“That is unconscionable,” he said. Tso said Command Center protocols should have been established on day one and that an emergency command should be providing detailed information pertaining to the trajectory of the pandemic. He also requested a breakdown of COVID-19 cases by chapter, not counties.
“What I’m not seeing is a medical doctor or even somebody who has experienced a pandemic,” said Tso. “That’s the type of detailed report I would rather be listening to.”
“This is not a town hall’
Nez acknowledged there has been a shortage of PPE supplies, especially early on. He said he’s grateful for all of those people, including employees who have “taken the initiative” to make their own masks.
“If everybody can participate and assist, I think we can be able to flatten the curve,” he said. “We’re looking forward to every support we can get to help our Navajo people.”
Delegate Elmer Begay empasized that goods and services need to be delivered to families most in need. He asked how the chain of command down into the field was being implemented.
Some longtime employees such as CHRs were being intimidated by Command Center staff, said Begay. “The communication under your leadership at the Commander Center is very poor,” said Begay. “We never see you.” Nez said the Command Center is still working on establishing communication and coordination as well as guidelines and procedures. “I can only work with a few people,” said Nez. “I can’t cover the whole Navajo Nation.”
A frustrated Crotty interrupted Nez with a point of order. “I’d like my questions to be answered,” she said. “I’m still waiting for a reply. What I’m hearing is over-generalizations. This is not a town hall. These are pointed questions and we want answers.
“It’s like a vacuum,” said Crotty. “There’s no accountability.” She recommended creating an independent, unbiased entity made of experts. “With the size of our nation and how unique it is, we need individuals who have the ability and the capacity,” said Crotty.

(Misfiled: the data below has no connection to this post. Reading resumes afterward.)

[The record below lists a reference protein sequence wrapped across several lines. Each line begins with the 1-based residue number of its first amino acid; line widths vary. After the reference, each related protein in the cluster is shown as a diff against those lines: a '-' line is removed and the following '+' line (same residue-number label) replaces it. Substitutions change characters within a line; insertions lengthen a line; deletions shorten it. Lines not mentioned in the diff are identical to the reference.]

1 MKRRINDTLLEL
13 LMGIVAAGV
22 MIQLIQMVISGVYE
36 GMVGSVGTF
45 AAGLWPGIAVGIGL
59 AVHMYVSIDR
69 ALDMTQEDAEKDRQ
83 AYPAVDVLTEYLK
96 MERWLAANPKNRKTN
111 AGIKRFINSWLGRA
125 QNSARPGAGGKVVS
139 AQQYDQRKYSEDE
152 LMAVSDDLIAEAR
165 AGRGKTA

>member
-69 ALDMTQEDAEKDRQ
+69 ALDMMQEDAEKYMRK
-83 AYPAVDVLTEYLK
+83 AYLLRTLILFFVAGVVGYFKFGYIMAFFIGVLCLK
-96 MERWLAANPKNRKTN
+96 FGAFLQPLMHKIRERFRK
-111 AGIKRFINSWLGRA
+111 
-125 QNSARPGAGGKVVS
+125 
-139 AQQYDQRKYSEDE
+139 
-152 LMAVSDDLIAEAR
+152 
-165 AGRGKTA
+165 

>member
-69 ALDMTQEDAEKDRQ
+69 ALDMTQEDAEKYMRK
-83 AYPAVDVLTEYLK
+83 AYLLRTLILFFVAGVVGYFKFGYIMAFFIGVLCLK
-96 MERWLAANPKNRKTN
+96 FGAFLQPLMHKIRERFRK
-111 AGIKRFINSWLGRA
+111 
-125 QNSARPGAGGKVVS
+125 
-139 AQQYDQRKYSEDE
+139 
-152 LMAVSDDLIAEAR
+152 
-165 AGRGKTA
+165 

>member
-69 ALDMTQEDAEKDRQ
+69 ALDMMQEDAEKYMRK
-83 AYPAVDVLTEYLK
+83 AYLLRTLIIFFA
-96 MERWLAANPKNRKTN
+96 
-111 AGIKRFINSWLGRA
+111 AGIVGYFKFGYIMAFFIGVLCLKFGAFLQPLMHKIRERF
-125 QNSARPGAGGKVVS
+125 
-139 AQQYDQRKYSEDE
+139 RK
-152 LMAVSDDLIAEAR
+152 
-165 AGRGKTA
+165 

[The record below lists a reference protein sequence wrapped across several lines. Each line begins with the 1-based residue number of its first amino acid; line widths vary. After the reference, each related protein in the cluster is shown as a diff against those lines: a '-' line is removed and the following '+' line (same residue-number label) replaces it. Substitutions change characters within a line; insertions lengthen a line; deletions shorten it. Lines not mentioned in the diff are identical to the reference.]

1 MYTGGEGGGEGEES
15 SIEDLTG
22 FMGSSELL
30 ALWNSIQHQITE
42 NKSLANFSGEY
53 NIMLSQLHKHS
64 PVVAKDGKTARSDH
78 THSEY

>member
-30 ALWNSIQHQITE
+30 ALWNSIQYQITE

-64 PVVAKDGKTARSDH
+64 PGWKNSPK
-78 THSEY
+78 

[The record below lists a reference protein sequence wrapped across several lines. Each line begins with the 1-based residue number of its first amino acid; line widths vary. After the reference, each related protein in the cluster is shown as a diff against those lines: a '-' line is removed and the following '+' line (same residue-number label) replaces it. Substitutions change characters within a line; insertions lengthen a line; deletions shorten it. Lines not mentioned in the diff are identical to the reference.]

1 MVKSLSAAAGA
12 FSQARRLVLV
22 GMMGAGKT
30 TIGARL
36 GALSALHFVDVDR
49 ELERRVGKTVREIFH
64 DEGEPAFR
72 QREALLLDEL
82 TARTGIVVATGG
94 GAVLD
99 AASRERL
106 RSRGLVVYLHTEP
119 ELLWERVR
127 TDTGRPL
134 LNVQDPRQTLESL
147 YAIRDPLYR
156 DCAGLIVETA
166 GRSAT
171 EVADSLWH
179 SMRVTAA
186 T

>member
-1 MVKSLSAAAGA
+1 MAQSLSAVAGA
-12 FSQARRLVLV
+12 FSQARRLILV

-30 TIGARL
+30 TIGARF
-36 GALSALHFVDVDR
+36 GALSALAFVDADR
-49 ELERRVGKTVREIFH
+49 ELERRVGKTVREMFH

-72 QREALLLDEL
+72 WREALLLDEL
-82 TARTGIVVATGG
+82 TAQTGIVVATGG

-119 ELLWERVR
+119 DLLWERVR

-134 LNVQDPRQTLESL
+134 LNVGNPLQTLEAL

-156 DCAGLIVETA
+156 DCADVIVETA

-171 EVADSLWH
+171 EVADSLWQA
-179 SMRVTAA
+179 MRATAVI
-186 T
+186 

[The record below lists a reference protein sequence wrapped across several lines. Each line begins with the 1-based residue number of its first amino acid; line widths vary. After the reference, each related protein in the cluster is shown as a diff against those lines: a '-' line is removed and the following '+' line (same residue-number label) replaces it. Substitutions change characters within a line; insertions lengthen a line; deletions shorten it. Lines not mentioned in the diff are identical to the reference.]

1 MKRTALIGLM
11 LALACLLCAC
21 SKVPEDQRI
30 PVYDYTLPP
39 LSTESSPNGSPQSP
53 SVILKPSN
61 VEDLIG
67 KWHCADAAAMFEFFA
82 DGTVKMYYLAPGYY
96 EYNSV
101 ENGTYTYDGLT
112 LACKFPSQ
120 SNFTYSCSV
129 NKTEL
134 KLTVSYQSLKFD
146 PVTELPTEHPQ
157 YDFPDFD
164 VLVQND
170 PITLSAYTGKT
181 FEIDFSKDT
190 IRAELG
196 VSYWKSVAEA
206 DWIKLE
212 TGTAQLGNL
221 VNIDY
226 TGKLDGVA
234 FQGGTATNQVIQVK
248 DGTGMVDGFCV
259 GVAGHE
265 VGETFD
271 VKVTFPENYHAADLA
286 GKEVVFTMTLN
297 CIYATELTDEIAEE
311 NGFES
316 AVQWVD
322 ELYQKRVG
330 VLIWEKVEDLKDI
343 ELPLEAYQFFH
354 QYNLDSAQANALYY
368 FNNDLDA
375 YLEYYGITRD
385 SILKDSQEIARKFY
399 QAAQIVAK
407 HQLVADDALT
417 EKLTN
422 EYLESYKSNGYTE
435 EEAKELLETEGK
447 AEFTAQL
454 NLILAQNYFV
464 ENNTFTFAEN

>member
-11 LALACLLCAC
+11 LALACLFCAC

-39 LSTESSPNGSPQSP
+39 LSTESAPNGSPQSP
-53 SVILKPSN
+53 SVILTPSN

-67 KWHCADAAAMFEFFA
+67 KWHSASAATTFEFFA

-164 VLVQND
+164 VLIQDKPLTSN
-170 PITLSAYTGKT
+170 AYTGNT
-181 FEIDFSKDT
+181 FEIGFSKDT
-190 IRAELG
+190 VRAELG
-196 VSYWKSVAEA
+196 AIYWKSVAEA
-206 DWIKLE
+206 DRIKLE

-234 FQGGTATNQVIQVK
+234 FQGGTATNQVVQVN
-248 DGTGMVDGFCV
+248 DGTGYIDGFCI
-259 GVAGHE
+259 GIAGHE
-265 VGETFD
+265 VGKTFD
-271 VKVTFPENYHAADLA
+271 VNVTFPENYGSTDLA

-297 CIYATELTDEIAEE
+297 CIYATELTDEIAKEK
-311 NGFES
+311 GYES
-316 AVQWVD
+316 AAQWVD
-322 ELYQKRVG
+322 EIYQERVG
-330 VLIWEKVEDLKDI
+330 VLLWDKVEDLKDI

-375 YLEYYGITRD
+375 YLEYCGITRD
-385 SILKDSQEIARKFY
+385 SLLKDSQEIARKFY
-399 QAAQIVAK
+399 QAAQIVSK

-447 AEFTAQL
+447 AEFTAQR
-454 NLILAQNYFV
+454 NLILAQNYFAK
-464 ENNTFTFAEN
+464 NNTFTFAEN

Nez said he could get back to delegates by email with specific responses to questions after consultation with his staff.
Delegate Otto Tso said he’s been hearing from constituents that 213 requests are not being responded to. “They’re trying to figure out what’s going on,” he said. Tso said communication needed to be improved in order to work collectively with the chapters. He asked why official information was not coming directly form the Command Center.
“The press releases should be coming out from your Command first,” said Tso. “The way the press releases are going out is indicating the president’s office is in control of the health command center.”
Delegate Carl Slater said he thinks many of the protocols that are in place are in fact barriers to obtaining information. “I’m not sure I’ve ever received a 213 back with a response,” he said. “It’s definitely a farce at this point to assume the Command Center has any sort of independence,” added Slater.
He shared that employees within the Command Center are expressing they are at risk of being penalized if they share information or reach out to delegates. “There is very limited democratic oversight over how this operation is being delivered,” said Slater. “It’s infuriating.”
He said while delegates are trying to help with distribution of resources to their communities, little information is being shared with them. “What’s the most important part of a crisis? Communication!” said Slater. Slater said a comprehensive plan is needed, something he already requested a month ago. “We need some serious communication between the branches that leverages and integrates the assets available,” said Slater.
Slater asked for clarification of the role of the executive in managing the relief effort, adding that delegates should not have to be afraid that their communities’ resources are based on political calculations. He recommended a “9/11” style commission” be established that would be in charge of a full accounting the Command Center’s preparedness and response.
Walker said all three branches of government need to unify and immediately discuss mitigating the COVID-19 spread before it gets worse. “We need leadership and intensive focus, with the utmost concern being saving the lives of our people,” he said.